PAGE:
Thursday, May 20, 2010
Two of Cambodia's very best dancers, Belle (left) and Sam Sathya (right) with one of their biggest fans savouring the momentI thought we might be blessed with one or two of the dance stars of Cambodia at the book launch of Beyond the Apsara at Monument Books tonight, but to have so many at one gathering was simply a wonderful indictment of the book and its importance to the dance community. The book is groundbreaking as it contains 25 essays from the artists themselves as well as a series of chapters from other artists and scholars of dance. I haven't seen Sam Savin for a few months so it was great to see her before she is off to Morocco and the Fes Festival of World Sacred Music with forty members of the national dance troupe to perform in northern Africa. Belle, Sam Sathya and Chey Chankethya were there before they jet off to Hong Kong and the United States to perform in Khmeropedies and others like Sin Sakada, Sang Phorsda, Hun Pen and Yon Davy simply graced the event with their elegance and beauty. The book's editors, Fred Frumberg and Stephanie Burridge spoke eloquently, as did contributors Chankethya and Toni Shapiro-Phim before it was time for a drink and a mingle. I walked Yon Davy across Wat Botum park, where she jumped at the chance to join one of the dance exercise groups before making her way home to the White Building, famed for its artistic community and where Davy has lived all her life. It was a great turnout from the dance community reflecting the family atmosphere and supportive nature to be found amongst this fraternity.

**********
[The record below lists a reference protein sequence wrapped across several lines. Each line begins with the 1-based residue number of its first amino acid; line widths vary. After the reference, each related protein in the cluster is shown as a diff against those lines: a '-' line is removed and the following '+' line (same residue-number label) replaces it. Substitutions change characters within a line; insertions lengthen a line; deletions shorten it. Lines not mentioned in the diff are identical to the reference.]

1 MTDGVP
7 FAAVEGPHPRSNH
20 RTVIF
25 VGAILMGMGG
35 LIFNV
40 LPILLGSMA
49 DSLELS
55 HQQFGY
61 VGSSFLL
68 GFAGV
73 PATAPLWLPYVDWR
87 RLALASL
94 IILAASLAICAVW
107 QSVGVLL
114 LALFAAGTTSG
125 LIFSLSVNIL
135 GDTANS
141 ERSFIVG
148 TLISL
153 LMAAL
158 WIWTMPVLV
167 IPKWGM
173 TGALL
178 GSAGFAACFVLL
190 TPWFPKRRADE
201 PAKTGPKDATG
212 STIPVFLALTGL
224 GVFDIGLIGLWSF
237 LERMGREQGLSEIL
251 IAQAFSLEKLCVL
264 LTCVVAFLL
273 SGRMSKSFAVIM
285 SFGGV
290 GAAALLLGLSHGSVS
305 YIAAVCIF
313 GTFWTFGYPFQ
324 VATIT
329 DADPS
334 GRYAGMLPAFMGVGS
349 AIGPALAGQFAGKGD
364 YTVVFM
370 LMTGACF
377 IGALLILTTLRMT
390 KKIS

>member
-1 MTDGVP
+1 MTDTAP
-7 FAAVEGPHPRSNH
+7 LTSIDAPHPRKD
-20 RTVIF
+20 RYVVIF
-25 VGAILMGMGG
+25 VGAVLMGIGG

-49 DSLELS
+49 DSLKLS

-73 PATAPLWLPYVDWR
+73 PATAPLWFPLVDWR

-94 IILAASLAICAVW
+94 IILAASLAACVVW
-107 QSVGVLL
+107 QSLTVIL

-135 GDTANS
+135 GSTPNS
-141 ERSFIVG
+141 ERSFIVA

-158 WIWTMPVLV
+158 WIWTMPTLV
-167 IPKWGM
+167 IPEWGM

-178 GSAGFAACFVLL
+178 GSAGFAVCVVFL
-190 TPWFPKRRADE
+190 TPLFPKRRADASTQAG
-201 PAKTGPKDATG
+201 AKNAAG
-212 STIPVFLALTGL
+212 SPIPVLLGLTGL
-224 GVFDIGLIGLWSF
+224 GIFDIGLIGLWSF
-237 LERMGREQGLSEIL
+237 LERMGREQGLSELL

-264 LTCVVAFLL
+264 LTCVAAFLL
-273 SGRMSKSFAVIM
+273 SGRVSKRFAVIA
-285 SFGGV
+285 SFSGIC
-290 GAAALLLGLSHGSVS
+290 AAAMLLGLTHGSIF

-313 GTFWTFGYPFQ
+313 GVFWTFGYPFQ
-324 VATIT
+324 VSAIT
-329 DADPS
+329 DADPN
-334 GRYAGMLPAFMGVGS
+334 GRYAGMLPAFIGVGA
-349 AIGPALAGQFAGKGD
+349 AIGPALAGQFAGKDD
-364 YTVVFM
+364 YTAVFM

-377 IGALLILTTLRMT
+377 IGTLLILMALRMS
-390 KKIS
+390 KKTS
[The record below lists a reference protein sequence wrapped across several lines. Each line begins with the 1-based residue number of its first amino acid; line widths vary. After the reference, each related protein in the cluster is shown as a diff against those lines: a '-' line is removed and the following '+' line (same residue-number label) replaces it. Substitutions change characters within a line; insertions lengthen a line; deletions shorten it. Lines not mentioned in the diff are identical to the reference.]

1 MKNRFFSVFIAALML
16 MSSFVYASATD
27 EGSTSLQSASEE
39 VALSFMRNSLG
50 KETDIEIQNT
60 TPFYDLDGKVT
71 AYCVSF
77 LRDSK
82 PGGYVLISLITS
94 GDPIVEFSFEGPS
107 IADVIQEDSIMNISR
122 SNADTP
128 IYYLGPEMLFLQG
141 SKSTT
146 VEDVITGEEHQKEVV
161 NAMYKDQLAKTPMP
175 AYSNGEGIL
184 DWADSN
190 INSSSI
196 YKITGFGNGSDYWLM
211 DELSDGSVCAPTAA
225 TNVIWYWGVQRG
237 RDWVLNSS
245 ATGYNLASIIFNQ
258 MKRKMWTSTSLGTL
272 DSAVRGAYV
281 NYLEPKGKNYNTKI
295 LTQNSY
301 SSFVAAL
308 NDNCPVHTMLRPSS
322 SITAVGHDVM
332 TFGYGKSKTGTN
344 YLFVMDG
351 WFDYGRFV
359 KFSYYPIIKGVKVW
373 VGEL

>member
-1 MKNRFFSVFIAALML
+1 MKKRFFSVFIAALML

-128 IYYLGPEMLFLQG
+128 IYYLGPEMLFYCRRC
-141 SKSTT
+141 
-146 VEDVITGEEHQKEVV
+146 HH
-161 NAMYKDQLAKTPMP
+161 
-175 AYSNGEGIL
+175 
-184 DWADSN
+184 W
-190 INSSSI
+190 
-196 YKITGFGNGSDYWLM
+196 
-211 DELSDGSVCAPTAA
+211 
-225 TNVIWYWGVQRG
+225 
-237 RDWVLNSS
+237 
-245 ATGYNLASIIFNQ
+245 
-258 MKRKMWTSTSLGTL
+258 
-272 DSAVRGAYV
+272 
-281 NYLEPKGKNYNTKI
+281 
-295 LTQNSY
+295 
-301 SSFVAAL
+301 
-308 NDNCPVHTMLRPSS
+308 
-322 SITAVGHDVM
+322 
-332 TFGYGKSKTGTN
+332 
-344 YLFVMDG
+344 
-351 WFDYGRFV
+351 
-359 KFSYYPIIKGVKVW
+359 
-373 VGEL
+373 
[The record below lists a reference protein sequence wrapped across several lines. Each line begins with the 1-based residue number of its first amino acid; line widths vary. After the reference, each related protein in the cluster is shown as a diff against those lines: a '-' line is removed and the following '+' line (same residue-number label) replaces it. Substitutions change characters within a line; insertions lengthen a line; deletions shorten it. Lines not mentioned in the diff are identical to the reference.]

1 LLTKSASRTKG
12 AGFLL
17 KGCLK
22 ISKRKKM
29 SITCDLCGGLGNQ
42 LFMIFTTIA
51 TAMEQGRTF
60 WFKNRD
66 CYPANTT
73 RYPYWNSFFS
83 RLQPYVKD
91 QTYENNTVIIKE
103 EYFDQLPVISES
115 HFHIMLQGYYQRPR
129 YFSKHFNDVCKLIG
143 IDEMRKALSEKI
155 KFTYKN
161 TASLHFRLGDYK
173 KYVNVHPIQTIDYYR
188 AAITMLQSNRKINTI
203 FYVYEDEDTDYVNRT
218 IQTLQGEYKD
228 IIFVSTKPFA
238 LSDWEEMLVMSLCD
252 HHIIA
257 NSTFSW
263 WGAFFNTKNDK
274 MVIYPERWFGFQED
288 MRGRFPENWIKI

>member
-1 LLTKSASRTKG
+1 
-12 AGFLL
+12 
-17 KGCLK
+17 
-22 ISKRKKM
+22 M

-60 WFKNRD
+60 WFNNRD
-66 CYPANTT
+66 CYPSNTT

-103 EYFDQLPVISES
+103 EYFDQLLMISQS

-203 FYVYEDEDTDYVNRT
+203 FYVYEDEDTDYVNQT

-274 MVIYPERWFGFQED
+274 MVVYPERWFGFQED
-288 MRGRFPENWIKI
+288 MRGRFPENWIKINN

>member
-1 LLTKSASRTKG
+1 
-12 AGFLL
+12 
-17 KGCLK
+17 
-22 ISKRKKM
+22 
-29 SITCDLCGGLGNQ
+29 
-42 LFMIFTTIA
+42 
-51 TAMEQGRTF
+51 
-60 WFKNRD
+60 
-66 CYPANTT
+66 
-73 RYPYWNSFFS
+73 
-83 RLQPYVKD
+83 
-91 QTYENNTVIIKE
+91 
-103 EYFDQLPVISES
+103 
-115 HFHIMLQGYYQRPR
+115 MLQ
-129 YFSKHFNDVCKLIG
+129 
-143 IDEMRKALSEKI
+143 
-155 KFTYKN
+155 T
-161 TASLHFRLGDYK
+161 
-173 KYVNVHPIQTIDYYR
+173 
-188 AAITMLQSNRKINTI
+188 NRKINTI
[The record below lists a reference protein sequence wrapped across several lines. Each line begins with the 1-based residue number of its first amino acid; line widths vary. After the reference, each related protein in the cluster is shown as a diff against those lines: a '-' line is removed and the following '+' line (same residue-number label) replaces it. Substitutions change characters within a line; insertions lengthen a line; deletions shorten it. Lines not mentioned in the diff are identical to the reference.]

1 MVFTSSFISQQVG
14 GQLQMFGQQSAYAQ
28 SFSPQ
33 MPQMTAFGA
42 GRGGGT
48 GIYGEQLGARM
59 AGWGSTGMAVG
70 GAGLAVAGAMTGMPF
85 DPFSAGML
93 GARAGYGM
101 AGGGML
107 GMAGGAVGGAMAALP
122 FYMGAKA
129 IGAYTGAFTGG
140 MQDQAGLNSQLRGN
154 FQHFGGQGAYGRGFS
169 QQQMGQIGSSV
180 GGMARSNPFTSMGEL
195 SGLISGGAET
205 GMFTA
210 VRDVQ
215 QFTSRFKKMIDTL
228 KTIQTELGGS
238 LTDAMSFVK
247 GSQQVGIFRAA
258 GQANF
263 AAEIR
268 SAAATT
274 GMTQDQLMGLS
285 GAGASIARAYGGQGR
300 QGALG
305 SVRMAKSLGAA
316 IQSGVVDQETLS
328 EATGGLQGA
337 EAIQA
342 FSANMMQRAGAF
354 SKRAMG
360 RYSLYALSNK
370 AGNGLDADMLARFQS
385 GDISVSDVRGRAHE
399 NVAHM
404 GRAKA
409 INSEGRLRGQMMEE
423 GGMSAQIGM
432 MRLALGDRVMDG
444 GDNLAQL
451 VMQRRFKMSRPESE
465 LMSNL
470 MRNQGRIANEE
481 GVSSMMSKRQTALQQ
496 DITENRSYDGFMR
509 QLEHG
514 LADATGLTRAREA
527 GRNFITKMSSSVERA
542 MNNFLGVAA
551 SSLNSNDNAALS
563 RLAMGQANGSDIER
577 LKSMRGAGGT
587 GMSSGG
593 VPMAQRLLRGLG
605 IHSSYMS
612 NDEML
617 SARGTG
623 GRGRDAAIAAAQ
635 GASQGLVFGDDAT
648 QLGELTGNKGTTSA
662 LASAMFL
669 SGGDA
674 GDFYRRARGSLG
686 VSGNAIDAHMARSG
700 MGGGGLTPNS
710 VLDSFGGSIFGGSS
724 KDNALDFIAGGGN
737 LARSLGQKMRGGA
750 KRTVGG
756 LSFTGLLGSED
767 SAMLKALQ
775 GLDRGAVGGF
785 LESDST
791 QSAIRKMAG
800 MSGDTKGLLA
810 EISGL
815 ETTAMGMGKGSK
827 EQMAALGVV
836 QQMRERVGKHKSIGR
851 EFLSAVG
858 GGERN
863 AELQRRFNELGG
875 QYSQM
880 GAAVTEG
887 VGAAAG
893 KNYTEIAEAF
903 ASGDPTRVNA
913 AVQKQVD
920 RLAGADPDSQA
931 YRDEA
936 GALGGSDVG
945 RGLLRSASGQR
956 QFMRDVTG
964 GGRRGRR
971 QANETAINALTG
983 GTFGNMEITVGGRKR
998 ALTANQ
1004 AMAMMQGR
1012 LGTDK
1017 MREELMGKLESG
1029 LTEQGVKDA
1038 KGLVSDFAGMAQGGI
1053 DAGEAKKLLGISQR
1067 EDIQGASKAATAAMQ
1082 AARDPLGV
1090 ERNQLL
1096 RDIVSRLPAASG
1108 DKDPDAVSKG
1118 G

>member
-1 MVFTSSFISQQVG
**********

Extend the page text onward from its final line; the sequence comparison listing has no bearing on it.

They don't come any better than these two 'heavyweights' of Cambodian dance, contemporary's best Belle (left) and classical's best Sam Sathya